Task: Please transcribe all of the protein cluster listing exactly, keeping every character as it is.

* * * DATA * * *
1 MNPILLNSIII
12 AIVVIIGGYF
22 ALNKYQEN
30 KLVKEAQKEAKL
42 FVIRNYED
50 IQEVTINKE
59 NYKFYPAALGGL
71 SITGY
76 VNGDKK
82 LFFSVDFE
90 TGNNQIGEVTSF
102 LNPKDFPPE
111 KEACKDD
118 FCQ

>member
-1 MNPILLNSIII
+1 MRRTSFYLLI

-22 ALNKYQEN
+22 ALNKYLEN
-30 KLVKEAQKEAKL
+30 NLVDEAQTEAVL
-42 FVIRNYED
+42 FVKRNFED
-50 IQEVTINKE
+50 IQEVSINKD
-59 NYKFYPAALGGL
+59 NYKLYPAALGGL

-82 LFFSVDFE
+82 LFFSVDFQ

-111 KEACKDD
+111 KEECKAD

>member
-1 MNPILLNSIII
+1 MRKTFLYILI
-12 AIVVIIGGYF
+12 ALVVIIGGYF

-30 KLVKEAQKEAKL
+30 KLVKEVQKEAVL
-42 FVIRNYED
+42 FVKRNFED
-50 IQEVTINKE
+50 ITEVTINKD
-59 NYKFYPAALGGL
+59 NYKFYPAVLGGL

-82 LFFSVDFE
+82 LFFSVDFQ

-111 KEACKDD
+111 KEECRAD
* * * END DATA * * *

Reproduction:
1 MNPILLNSIII
12 AIVVIIGGYF
22 ALNKYQEN
30 KLVKEAQKEAKL
42 FVIRNYED
50 IQEVTINKE
59 NYKFYPAALGGL
71 SITGY
76 VNGDKK
82 LFFSVDFE
90 TGNNQIGEVTSF
102 LNPKDFPPE
111 KEACKDD
118 FCQ

>member
-1 MNPILLNSIII
+1 MRRTSFYLLI

-22 ALNKYQEN
+22 ALNKYLEN
-30 KLVKEAQKEAKL
+30 NLVDEAQTEAVL
-42 FVIRNYED
+42 FVKRNFED
-50 IQEVTINKE
+50 IQEVSINKD
-59 NYKFYPAALGGL
+59 NYKLYPAALGGL

-82 LFFSVDFE
+82 LFFSVDFQ

-111 KEACKDD
+111 KEECKAD

>member
-1 MNPILLNSIII
+1 MRKTFLYILI
-12 AIVVIIGGYF
+12 ALVVIIGGYF

-30 KLVKEAQKEAKL
+30 KLVKEVQKEAVL
-42 FVIRNYED
+42 FVKRNFED
-50 IQEVTINKE
+50 ITEVTINKD
-59 NYKFYPAALGGL
+59 NYKFYPAVLGGL

-82 LFFSVDFE
+82 LFFSVDFQ

-111 KEACKDD
+111 KEECRAD